Squatting law - How do the changes affect me?

  • 9 May 2012
Squatting law - How do the changes affect me?

The criminalisation of squatting has been amongst the government’s most controversial moves.

Following a consultation in which the majority of responses opposed criminalisation, Justice Secretary Ken Clarke announced that a new amendment to the law would make the squatting of residential buildings a criminal offence.

The new law has now gained royal assent, and has clear implications for landlords.

What is squatting?

Squatting is the occupation of an empty property without the permission of the owner.

There is a long tradition of squatting in the UK, and the practice remains widespread. In 2011, the government estimated that there were some 20,000 squatters across the country.

How has the law changed?

Historically, squatting was not a criminal offence. Occupation of another person’s property was not, in most cases, a crime – although crimes sometimes occurred during the process of gaining entry.

In 2011 the coalition began to publicly consider the options for criminalising squatting. In July it launched a consultation and, despite 90 per cent of the responses urging no change to the law, an amendment to the Legal Aid, Sentencing and Punishment of Offenders Bill was made, effectively criminalising the practice in residential properties.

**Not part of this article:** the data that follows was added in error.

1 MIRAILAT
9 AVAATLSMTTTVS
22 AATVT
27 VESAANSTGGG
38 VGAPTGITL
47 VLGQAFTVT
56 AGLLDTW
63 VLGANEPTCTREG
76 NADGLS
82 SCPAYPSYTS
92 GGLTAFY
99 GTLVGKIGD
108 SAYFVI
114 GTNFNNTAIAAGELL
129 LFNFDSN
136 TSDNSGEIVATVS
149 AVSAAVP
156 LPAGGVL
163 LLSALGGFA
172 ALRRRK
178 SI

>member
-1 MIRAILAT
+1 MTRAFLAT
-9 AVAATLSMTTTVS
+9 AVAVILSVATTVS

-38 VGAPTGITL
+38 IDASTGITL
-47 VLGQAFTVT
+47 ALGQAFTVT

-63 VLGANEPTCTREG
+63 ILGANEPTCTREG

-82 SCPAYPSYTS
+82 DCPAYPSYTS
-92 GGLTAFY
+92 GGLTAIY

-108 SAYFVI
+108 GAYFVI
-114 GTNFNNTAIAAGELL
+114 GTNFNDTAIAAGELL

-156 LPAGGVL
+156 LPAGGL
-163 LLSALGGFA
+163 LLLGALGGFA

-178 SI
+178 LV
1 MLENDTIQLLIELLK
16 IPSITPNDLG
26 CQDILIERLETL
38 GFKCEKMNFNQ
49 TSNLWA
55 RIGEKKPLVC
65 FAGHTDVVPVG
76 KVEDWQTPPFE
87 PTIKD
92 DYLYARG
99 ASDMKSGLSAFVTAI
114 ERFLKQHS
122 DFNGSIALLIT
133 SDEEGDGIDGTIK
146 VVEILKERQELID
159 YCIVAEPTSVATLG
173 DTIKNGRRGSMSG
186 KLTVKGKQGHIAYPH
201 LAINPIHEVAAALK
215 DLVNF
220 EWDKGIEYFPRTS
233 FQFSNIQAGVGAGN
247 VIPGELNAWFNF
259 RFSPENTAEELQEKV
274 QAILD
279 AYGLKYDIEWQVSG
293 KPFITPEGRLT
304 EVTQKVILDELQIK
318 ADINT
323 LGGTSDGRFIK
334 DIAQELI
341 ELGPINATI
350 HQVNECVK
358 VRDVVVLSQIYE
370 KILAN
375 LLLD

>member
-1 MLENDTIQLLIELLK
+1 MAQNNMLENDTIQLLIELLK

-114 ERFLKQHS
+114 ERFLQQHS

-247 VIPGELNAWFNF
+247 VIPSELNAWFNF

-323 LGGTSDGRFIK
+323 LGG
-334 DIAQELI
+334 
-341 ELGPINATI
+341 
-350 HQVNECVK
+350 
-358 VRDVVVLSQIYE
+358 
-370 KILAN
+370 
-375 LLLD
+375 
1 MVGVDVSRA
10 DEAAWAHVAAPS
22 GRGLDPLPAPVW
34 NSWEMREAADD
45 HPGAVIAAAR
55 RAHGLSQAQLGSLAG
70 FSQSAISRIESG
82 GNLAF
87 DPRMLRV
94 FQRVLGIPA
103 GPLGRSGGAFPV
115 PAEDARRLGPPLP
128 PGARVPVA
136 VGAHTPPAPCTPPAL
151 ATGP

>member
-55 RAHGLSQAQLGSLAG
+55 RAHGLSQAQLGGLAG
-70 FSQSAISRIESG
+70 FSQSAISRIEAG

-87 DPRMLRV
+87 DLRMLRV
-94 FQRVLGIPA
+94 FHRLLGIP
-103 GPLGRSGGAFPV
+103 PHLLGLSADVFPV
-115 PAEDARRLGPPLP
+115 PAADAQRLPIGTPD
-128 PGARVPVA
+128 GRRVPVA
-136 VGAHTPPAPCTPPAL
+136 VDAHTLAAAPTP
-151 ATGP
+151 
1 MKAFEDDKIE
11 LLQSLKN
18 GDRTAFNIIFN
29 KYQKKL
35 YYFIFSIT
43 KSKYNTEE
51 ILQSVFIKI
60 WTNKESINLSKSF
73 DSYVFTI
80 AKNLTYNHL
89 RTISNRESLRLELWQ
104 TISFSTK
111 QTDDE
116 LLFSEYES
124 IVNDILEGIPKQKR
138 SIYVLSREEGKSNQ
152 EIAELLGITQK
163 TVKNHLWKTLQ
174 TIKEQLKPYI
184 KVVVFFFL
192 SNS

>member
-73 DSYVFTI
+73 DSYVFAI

From September, an offence is committed if a person is in or enters a residential building “as a trespasser” with the intention of living in it. Offences are punishable by a fine or imprisonment.

It is vital to understand that this amendment specifically does not apply to cases in which a tenant has remained in a property after the end of a tenancy.

What should I do if my property is squatted?

Although the new law has gained royal assent, squatting in a residential property will reportedly not be a criminal offence until September. As the situation currently stands, this remains a civil matter.

If you simply want to regain possession of your property, you can apply for an interim possession order (IPO). These orders were designed to provide a quick way for landlords and occupiers to regain possession, following criticism of the previously lengthy court process. Squatters must leave within 24 hours of being served with an IPO. If they fail to do so, it becomes a criminal matter.

More information on applying for an IPO is available on the Ministry of Justice website. You can also read more about removing squatters here.

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